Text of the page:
Product details

  • Hardback | 224 pages
  • 140 x 196 x 23mm | 318g
  • Knopf Publishing Group
  • United States
  • English
  • 1101947241
  • 9781101947241
  • 438,356

About Julian Barnes

JULIAN BARNES is the author of twenty previous books, for which he has received the Man Booker Prize, the Somerset Maugham Award, the Geoffrey Faber Memorial Prize, the David Cohen Prize for Literature, and the E. M. Forster Award from the American Academy of Arts and Letters; in France, the Prix Medicis and the Prix Femina; in Austria, the State Prize for European Literature; and in 2004 he was named Commandeur de l'Ordre des Arts et des Lettres by the French Ministry of Culture. His work has been translated into more than thirty languages. He lives in London.show more

Review quote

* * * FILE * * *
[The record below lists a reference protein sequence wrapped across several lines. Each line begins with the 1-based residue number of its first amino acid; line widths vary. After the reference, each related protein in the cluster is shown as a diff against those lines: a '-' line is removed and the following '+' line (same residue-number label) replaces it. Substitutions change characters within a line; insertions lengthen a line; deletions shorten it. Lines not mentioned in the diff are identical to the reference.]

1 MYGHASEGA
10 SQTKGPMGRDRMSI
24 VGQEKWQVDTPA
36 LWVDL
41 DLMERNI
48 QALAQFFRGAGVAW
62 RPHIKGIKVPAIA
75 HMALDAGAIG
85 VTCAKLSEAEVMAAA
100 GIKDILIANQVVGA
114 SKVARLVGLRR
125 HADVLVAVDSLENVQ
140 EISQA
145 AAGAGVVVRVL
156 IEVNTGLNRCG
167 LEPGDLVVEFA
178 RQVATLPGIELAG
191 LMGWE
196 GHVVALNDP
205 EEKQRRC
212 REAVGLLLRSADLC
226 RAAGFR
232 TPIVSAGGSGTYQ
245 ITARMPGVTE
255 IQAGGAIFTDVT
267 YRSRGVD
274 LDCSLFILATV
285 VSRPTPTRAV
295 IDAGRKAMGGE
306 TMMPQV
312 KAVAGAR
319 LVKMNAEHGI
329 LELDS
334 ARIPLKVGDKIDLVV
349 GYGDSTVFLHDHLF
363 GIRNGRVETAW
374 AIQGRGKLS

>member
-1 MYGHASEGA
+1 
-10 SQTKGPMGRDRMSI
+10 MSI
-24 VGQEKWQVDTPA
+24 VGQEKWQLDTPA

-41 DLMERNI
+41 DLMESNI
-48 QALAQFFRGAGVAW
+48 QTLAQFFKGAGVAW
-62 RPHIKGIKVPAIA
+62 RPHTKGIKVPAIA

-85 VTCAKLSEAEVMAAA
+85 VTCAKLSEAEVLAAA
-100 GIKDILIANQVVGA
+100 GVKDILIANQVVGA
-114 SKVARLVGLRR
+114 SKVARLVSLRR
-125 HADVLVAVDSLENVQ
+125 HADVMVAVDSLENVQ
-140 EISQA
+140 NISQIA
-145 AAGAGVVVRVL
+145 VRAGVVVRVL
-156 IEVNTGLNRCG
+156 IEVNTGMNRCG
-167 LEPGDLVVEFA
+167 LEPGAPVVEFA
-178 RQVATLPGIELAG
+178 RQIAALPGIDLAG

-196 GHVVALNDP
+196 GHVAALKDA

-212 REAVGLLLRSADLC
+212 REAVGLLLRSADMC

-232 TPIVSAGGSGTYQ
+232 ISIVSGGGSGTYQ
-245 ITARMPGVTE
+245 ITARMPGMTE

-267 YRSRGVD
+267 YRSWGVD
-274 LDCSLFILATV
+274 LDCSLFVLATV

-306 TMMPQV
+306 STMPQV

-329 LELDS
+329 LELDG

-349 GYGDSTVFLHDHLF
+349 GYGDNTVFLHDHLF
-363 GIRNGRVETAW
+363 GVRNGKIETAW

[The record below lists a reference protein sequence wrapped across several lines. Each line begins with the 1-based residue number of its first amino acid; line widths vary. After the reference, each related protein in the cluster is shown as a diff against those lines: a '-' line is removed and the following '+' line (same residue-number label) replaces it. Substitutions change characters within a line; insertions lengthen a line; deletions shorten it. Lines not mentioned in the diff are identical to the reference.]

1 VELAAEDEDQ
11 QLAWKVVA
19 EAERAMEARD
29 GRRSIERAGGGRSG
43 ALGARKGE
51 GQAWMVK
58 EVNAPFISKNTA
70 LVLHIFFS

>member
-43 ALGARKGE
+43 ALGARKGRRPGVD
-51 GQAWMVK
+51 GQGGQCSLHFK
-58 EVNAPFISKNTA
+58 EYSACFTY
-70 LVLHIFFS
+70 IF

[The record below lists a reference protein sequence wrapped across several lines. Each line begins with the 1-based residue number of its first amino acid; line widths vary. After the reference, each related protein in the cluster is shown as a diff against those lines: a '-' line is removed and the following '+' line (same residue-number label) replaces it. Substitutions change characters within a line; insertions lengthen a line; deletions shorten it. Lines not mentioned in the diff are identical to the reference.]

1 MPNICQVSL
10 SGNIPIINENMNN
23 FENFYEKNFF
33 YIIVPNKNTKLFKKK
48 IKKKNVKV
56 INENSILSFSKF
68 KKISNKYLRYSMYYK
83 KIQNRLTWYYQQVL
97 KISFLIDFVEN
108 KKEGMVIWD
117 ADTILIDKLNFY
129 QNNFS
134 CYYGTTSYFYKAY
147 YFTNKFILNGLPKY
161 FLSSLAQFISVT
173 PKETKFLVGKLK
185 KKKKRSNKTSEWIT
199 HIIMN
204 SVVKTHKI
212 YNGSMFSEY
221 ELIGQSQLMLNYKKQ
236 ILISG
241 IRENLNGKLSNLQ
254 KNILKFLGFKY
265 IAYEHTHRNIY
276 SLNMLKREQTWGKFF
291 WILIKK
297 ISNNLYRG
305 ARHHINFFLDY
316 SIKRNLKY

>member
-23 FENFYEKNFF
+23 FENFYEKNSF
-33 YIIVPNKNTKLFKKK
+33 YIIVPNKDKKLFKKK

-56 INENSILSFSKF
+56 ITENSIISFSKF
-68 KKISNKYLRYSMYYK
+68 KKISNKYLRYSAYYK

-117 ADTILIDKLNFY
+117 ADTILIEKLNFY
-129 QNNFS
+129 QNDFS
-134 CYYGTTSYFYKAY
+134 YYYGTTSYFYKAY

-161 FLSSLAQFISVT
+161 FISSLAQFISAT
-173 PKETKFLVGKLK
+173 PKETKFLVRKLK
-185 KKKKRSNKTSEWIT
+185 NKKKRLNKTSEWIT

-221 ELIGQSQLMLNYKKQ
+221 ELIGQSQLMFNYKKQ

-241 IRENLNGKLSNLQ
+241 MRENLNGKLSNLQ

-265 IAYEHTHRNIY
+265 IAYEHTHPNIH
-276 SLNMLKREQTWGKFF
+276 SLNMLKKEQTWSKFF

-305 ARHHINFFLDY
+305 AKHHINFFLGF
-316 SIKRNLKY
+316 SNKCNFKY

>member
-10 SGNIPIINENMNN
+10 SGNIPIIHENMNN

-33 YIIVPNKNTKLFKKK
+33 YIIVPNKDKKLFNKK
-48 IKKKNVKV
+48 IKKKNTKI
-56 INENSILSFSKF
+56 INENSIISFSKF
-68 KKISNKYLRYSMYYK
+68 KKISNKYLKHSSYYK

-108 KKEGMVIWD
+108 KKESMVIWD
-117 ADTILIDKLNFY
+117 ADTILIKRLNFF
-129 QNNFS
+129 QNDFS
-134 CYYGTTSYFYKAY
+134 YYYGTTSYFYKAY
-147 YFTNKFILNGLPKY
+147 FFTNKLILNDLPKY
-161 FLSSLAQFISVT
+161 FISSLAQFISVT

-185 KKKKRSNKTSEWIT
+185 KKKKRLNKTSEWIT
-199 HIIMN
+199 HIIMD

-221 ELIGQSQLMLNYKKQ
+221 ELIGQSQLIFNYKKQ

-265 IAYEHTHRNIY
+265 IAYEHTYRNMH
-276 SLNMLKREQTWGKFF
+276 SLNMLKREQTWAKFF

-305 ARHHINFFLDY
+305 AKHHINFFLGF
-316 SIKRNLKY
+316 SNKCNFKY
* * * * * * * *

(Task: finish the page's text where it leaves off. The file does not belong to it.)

“Exquisite.” —O Magazine  “Stands in an honored literary tradition that includes such predecessors as Barnard Malamud’s The Fixer, Adam Johnson’s The Orphan Master’s Son or this year’s Pulitzer Prize winner, The Sympathizer, by Viet Thanh Nguyen [and] another even more audacious tradition, one that includes J.M. Coetzee’s The Master of Petersburg, Colm Tóibín’s The Master, and Kafka’s Leopards by Moacyr Scliar. . . . What can be more ambitious than a writer who seeks to capture the inner life of another great artist?” —Chauncy Mabe, The Miami Herald “A tense and elegant study of terror, shame and cowardice, of a celebrated artist capitulating to power, yet on his own terms. . . . Barnes interweaves the painful and the sublime to achieve an epic orchestral effect.” —Tom Zelman, The Minneapolis Star Tribune “A great short novel . . . thoughtful, humane and compassionate. . . . But its true beauty is in the impression it leaves of Shostakovich's distress and humanity. . . . The book is a meditation on the idea of character and integrity.” —Andre Alexis, The Globe and Mail  “Elegiac and ultimately affecting. . . . With cerebral precision, Barnes depicts a life encased by history and defined, from the outset, by music.” —Anna Mundow, The Barnes & Noble Review “As elegantly constructed as a concerto . . . another brilliant thought-provoker which explores the cost of compromise and how much confrontation and concession a man and his conscience can endure.” —Heller McAlpin, National Public Radio “Barnes’s storytelling is phenomenal; Shostakovich, as tragic and anxious as he is, is utterly fascinating.” —Leslie Rieder, The Christian Science Monitor “This story is truly amazing . . . an arc of human degradation without violence (the threat of violence, of course, everywhere). . . . The whole Kafka madhouse brought to life.”—Jeremy Denk, The New York Times Book Review “Timely and arresting . . . deeply engaging . . . [it] leads us to places only a handful of novelists have the skill and the courage to go. . . . I can’t recall any other recent book which offers such a prismatic perspective on the tension between revolutionary discipline and artistic freedom.” —Askold Melnyczuk, The Boston Globe “[An] ambitious Orwellian allegory about the plight of artists in totalitarian societies—and a Kafkaesque parable about a fearful man’s efforts to wrestle with a surreal reality, even as he questions his complicity with the system. . . . Barnes’s book internalizes these debates, turning them into conversations within Shostakovich’s own head. On one hand, defending his need to survive and protect his family; on the other, cursing himself as a cowardly worm.” —Michiko Kakutani, The New York Times “Elegiac and ultimately affecting. . . . With cerebral precision, Barnes depicts a life encased by history and defined, from the outset, by music.” —Anna Mundow, The Barnes & Noble Review “Magnificent . . . Novels about artistic achievement rarely do justice to their subjects.  The Noise of Time is that rarity. It is a novel of tremendous grace and power, giving voice to the complex and troubled man whose music outlasted the state that sought to silence him.” —Anthony Marra, Publishers Weekly “A great novel, Barnes's masterpiece—the particular and intimate details of the life under consideration beget questions of universal significance; the operation of power upon art, the limits of courage and endurance, the sometimes intolerable demands of personal integrity and conscience. This novel, like [The Sense of an Ending], gives us the breath of a whole life within the pages of a slim book.” —Alex Preston, The Guardian “Undoubtedly one of Barnes’s best novels.” —Robert Douglas-Fairhurst, Sunday Times “The Noise of Time tells the story of Dmitri Shostakovich, the Russian composer both feted and condemned by the Soviet state during his lifetime; but it does so not in aridly “truthful” fashion, but in full, delighted knowledge of how little use facts are in determining the essence of human experience, let alone its intersection with history and politics … A complex meditation on the power, limitations and likely endurance of art.” —Alex Clark, Observer “Barnes brilliantly captures the composer’s conflicted state of mind, which culminates in the chilling realization that ‘death was preferable to endless terror.’ … Packs an extraordinary emotional punch.” —Sebastian Shakespeare, Tatler “[Barnes is] a master of the narrative sidestep… Not just a novel about music, but something more like a musical novel… The story itself is structured in three parts that come together like a broken chord.  It is a simple but brilliant device, and one that goes right to the heart of this novel.”—Robert Douglas-Fairhurst, The Times “A novel of deceptive slenderness… Barnes has reinvented himself once again.” —Duncan White, Daily Telegraphshow more